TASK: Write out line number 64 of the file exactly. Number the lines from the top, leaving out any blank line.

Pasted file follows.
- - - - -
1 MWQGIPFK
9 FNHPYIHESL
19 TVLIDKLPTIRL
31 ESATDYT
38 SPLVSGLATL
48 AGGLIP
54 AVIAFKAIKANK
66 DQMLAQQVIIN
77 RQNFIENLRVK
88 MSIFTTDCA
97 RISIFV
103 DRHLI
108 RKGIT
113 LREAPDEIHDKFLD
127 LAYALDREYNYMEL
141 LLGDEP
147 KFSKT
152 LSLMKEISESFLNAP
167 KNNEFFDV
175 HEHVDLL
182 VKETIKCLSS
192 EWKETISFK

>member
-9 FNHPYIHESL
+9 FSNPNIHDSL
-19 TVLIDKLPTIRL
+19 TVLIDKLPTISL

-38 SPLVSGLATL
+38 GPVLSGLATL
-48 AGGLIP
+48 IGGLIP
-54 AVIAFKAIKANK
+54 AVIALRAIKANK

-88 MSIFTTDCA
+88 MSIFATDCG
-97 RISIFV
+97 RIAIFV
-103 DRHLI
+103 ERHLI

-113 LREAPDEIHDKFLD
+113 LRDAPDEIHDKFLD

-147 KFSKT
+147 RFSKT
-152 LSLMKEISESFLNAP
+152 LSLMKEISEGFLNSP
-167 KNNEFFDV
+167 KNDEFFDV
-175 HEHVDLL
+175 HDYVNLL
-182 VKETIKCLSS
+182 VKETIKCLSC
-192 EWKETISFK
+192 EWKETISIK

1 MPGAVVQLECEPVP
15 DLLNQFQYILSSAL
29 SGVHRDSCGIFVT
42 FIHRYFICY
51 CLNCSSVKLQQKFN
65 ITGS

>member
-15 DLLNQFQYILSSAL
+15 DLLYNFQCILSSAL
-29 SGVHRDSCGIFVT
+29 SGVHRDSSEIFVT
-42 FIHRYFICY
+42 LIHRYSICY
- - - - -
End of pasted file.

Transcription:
+29 SGVHRDSSEIFVT